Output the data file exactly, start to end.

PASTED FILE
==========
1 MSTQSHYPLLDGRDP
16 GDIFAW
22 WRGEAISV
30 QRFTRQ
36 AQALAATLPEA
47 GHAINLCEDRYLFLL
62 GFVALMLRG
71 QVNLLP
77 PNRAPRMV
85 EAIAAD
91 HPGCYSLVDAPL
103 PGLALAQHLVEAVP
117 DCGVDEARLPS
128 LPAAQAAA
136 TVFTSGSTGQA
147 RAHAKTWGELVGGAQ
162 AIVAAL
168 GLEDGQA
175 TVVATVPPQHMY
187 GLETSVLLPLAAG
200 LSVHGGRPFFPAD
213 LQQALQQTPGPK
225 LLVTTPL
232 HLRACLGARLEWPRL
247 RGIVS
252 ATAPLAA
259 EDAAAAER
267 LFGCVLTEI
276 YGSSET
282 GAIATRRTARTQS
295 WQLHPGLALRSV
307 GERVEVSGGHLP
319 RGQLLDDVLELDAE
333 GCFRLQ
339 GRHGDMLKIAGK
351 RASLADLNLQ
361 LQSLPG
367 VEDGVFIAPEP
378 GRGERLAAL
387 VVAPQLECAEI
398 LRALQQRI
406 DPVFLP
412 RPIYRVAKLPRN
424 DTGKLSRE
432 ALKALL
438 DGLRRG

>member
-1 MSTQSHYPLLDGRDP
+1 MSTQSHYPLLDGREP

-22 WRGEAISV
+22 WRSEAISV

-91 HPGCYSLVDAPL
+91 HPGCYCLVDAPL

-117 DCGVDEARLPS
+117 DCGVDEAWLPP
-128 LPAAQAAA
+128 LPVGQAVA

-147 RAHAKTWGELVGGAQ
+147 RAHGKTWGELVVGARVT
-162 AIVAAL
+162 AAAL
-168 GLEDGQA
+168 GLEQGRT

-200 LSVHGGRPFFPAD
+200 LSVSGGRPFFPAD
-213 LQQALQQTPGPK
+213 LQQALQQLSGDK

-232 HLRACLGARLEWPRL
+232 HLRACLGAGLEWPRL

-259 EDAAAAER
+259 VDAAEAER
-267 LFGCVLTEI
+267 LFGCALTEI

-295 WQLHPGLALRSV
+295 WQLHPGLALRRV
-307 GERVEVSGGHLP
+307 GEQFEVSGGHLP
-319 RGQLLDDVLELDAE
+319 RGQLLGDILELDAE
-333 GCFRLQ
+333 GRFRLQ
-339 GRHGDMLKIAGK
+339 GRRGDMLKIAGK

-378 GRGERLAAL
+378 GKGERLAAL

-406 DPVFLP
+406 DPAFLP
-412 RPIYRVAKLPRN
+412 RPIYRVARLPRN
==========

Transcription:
1 MSTQSHYPLLDGRDP
16 GDIFAW
22 WRGEAISV
30 QRFTRQ
36 AQALAATLPEA
47 GHAINLCEDRYLFLL
62 GFVALMLRG
71 QVNLLP
77 PNRAPRMV
85 EAIAAD
91 HPGCYSLVDAPL
103 PGLALAQHLVEAVP
117 DCGVDEARLPS
128 LPAAQAAA
136 TVFTSGSTGQA
147 RAHAKTWGELVGGAQ
162 AIVAAL
168 GLEDGQA
175 TVVATVPPQHMY
187 GLETSVLLPLAAG
200 LSVHGGRPFFPAD
213 LQQALQQTPGPK
225 LLVTTPL
232 HLRACLGARLEWPRL
247 RGIVS
252 ATAPLAA
259 EDAAAAER
267 LFGCVLTEI
276 YGSSET
282 GAIATRRTARTQS
295 WQLHPGLALRSV
307 GERVEVSGGHLP
319 RGQLLDDVLELDAE
333 GCFRLQ
339 GRHGDMLKIAGK
351 RASLADLNLQ
361 LQSLPG
367 VEDGVFIAPEP
378 GRGERLAAL
387 VVAPQLECAEI
398 LRALQQRI
406 DPVFLP
412 RPIYRVAKLPRN
424 DTGKLSRE
432 ALKALL
438 DGLRRG

>member
-1 MSTQSHYPLLDGRDP
+1 MSTQSHYPLLDGREP

-22 WRGEAISV
+22 WRSEAISV

-91 HPGCYSLVDAPL
+91 HPGCYCLVDAPL

-117 DCGVDEARLPS
+117 DCGVDEAWLPP
-128 LPAAQAAA
+128 LPVGQAVA

-147 RAHAKTWGELVGGAQ
+147 RAHGKTWGELVVGARVT
-162 AIVAAL
+162 AAAL
-168 GLEDGQA
+168 GLEQGRT

-200 LSVHGGRPFFPAD
+200 LSVSGGRPFFPAD
-213 LQQALQQTPGPK
+213 LQQALQQLSGDK

-232 HLRACLGARLEWPRL
+232 HLRACLGAGLEWPRL

-259 EDAAAAER
+259 VDAAEAER
-267 LFGCVLTEI
+267 LFGCALTEI

-295 WQLHPGLALRSV
+295 WQLHPGLALRRV
-307 GERVEVSGGHLP
+307 GEQFEVSGGHLP
-319 RGQLLDDVLELDAE
+319 RGQLLGDILELDAE
-333 GCFRLQ
+333 GRFRLQ
-339 GRHGDMLKIAGK
+339 GRRGDMLKIAGK

-378 GRGERLAAL
+378 GKGERLAAL

-406 DPVFLP
+406 DPAFLP
-412 RPIYRVAKLPRN
+412 RPIYRVARLPRN